In neighborhoods with a homeowners association (HOA), you may have to get approval for remodeling or landscape projects from the association’s architectural control committee (ACC). What is this committee’s purpose? How do you get approval for your plan? Here’s what you need to know.
What does the architectural control committee do?
The architectural control committee, which may go by another name, such as the architectural review committee, aims to maintain appearance standards for the community’s homes and landscapes to preserve property values.
In most associations, the ACC must review homeowner plans for changes to the appearance of a property to ensure that the changes will uphold the community standards for appearance. Without the ACC, a homeowner could paint his house a gaudy color or uproot his landscape and replace it with something incongruous with the community. The other owners, all of whom are members of the HOA, would have no recourse.
How does the ACC operate?
Generally, homeowners must submit their plans to the ACC before work can begin. Typically there is an application a homeowner submits for plan approval. The ACC may have the authority to approve or deny the project on its own or may have to submit its recommendation to the HOA board of directors for a vote.
Changes to a home that needs approval could be as simple as repainting a different color or making a structural change, such as a room addition. The ACC generally will need a description of the plans and materials, drawings, a list of colors to be used, and a timeline for the project.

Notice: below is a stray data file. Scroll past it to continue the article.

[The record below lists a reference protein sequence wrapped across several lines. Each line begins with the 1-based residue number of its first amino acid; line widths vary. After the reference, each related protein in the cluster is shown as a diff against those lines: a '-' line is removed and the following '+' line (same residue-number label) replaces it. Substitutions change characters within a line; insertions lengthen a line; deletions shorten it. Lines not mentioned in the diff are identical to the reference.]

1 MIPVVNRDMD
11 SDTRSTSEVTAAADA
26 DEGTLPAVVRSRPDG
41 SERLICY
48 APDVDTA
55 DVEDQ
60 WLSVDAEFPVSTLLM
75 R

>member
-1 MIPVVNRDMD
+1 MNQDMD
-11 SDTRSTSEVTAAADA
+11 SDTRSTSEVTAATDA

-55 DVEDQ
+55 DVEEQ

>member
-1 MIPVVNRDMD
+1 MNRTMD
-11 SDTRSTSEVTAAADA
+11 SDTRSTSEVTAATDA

With landscaping changes such as enlargement of flower beds, addition of shrubs and trees or changing the ground’s contours, the ACC will likely require a description of all plants and landscape materials to be used as well as a layout drawing.
The HOA can legally order homeowners who make changes without obtaining proper ACC approval to reverse the work done and restore the house or landscape to its original form.
How to work with your ACC
- HOA boards of directors enforce a set of regulations called covenants, controls and restrictions (CCRs). To avoid problems with the ACC, carefully read the CCRs, which may address applications to make changes, before submitting plans.
- The application process may start on a web portal where you can submit your plan on a form. Be thorough in describing your project and submitting documents.
- The ACC will probably want to meet with you to discuss your plans.
- If the ACC approves your plans, keep the committee informed as the project unfolds. The ACC may require you to submit copies of permits and inspections.
- If your project is not approved, you may be able to get approval if you modify your plans. Ask what changes the ACC would like to see.
- If the ACC refuses to approve your plans, your association’s CCRs may have a provision for an appeal to the HOA board.